Cerebrovascular disease is the third most frequent cause of death in industrialized countries, and it is the leading cause of serious disability in the United States. Risk factors are similar to coronary artery disease.
• Global cerebral ischemia (diffuse ischemic encephalopathy) is caused by a fall in blood flow to the brain, due to processes such as shock, cardiac arrest, and hypotensive episodes. While the entire brain can be damaged, some regions have selective vulnerability, including Purkinje neurons, hippocampus, CA1 (Sommer sector), and pyramidal neurons of cortex. The pathology often includes infarcts in watershed areas, cortical laminar necrosis, and diffuse ischemic necrosis of neocortex. Global cerebral ischemia may lead to brain death.
• Transient ischemic attack (TIA) is due to small platelet thrombi or athero-emboli and is characteristically reversible, with symptoms lasting less than 24 hours.
• Stroke can be due to infarction (85% of all stroke cases) or hemorrhage (15% of all stroke cases).
• Infarction causes 85% of all stroke cases.
Can be due to thrombotic occlusion in the setting of atherosclerosis of the cerebral arteries; the thrombotic infarction is characteristically an anemic (white) infarct.
Can be due to embolic occlusion, most often due to thromboemboli from cardiac chambers and less frequently due to atheroemboli. Embolic infarction produces a hemorrhagic infarct. Small-vessel disease is a cause of small, lacunar infarcts or lacunae, and it is related to hypertension, resulting in hyaline arteriolosclerosis.
Atherosclerotic aneuryms are fusiform, involve the basilar arterty, and present with infarction.
The pathology (i.e., morphological features of brain infarcts) of infarc-tion is illustrated in Table 20-3. Clinical manifestations depend on the affected arterial distribution.
Hemorrhage causes 15% of strokes.
Intracerebral (intraparenchymal) hemorrhage causes severe headache, fre-quent nausea/vomiting, steady progression of symptoms over 15–20 minutes, and coma. It is most frequently due to hypertension, and in those instances, it most commonly involves the basal ganglia, cerebellum, pons, and centrum semiovale.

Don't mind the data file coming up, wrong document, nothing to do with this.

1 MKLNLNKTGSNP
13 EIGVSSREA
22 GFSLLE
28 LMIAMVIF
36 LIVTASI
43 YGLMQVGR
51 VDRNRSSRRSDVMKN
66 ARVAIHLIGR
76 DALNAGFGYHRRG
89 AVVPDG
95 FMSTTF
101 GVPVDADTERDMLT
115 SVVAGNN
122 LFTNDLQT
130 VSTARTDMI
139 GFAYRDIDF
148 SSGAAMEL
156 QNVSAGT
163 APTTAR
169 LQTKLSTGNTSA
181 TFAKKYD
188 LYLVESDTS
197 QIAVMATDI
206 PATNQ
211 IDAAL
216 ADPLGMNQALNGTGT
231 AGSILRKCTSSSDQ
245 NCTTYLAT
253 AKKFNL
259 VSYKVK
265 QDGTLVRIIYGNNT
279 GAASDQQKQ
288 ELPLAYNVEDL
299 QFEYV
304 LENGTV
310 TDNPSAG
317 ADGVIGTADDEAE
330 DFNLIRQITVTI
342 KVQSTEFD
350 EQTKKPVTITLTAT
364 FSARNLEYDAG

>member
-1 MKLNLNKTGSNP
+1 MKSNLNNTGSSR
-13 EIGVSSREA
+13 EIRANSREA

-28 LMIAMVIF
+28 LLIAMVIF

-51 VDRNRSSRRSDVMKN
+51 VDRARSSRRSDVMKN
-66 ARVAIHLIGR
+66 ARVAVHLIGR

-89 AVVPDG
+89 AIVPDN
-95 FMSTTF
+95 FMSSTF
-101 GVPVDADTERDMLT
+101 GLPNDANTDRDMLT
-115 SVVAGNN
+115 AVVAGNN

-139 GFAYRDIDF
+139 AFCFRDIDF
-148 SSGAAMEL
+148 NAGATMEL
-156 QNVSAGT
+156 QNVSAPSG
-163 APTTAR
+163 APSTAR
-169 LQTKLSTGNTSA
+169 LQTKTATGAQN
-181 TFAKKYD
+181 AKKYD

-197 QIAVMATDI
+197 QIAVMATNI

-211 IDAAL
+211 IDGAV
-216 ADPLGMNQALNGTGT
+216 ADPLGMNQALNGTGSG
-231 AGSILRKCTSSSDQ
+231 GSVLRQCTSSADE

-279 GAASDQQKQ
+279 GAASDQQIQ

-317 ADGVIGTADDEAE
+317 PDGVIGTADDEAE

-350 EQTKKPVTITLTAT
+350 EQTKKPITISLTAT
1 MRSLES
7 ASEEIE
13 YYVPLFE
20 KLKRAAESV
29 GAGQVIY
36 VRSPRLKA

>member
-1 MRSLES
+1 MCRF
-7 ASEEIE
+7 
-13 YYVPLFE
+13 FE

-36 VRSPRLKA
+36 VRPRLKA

Other causes include vascular malformations (especially arteriovenous mal-formations), cerebral amyloid angiopathy, neoplasms, vasculitides, abnormal hemostasis, hematological malignancies, infections, and diabetes mellitus.
Subarachnoid hemorrhage is most frequently caused by ruptured berry aneu-rysm. Less frequent causes include extension of an intracerebral or subdu-ral hematoma, vascular malformations, trauma, abnormal hemostasis, and tumors. Subarachnoid hemorrhage causes sudden headache (“worst headache of my life”), nuchal rigidity, neurological deficits on one side, and stupor.
Berry aneurysms are thin-walled saccular outpouchings, consisting of intima and adventitia only. They are the most frequent cause of subarachnoid hemorrhage. The most frequent sites are the anterior circle of Willis at branching points. Rupture is precipitated by a sudden increase in blood pressure; the prognosis after rupture is that one-third die, one third recover, and one-third rebleed. The pathogenesis involves a congenital focal weakness of vessel media that is not identifiable at birth.Associated disorders include Marfan syndrome, Ehlers-Danlos type 4,and adult polycystic kidney disease. Hypertension and cigarette smoking predispose to formation.
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